2. What physical needs were you attempting to fulfill?

In the case that the affair was around sexual needs: What is the nature of this disconnection? Can it be renegotiated or addressed in the context of your current relationship? Are you and your partner(s) willing to work with a sex or couples therapist?

The need for sex and sexual novelty are valid needs. Frequently I see a knee-jerk reaction where the partner who cheated, in an attempt to salvage the relationship, makes a promise that is essentially an agreement to suppress sexual needs. Usually, it’s not stated explicitly but comes in the form of “having a moment of weakness” or “poor judgment” that will never happen again.

You’re probably making the above promise in good faith, but such needs cannot be suppressed forever. They won’t simply go away. To be clear, part of the challenge here is something I mentioned earlier: due to social and cultural norms, people may not feel that they’re allowed to have said needs or mistakenly believe that sex and intimacy or merely wants.

3. Is your current relationship architecture congruent with your needs and identity?

To be clear, this isn’t necessarily a push for polyamory or ethical non-monogamy. All relationship types require a high degree of trust, emotional intelligence, and skillful communication. However, sometimes the architecture of a relationship itself is a contributing factor to infidelity.

It’s important to engage in deep self-reflection here. Does the nature of your current relationship work for you? I would strongly encourage you to consider if the challenges around infidelity are partially based on a mismatch between your relationship’s format and what feels most authentic for you.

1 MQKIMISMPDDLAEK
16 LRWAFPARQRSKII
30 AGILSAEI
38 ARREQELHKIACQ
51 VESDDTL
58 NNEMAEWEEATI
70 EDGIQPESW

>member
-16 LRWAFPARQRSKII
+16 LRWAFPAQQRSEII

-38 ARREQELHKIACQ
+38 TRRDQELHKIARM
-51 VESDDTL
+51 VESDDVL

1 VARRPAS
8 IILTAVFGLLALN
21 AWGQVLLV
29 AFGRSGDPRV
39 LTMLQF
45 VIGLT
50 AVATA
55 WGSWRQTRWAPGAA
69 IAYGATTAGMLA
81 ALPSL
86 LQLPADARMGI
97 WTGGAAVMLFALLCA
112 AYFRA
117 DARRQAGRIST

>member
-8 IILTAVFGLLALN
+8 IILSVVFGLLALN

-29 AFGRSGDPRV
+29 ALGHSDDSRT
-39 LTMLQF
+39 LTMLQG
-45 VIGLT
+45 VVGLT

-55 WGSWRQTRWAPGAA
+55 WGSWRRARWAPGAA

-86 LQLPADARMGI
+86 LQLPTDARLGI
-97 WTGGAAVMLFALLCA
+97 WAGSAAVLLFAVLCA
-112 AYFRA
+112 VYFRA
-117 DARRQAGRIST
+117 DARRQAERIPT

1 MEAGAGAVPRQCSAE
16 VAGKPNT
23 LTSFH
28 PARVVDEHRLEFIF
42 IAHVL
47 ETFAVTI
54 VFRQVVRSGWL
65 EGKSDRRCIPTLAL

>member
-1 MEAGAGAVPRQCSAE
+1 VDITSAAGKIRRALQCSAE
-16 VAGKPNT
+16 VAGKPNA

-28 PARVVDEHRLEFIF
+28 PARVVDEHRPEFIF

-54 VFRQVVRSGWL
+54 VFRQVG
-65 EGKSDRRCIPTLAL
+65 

Working with a professional counselor for individual and relationship challenges can be a vital part to get over infidelity.

Marriage Counseling and Couples Therapy in Baltimore, MD

Have you been trying to stop cheating in your relationship? Do you want to know how you can prevent it from happening again? While an affair can cause tremendous pain, it doesn’t necessarily mean that cheaters are bad people or doomed forever.

Couples therapy can give you and your partner(s) the tools to overcome infidelity and build a new happier future (either together or apart). Our therapists at New Connections are experienced in working with couples toward healthy and stronger relationships. Contact us to know more!

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About the Author:

Brandon Muncy

Therapist (LCPC)

Brandon specializes in gender affirmation care for trans, non-binary, and gender nonconforming clients. He’s also experienced in LGBTQ+ identity development, men’s issues, and relationship/marriage counseling.

In his free time, he enjoys archery, running, learning ASL, and playing the violin (poorly).

Read More About Brandon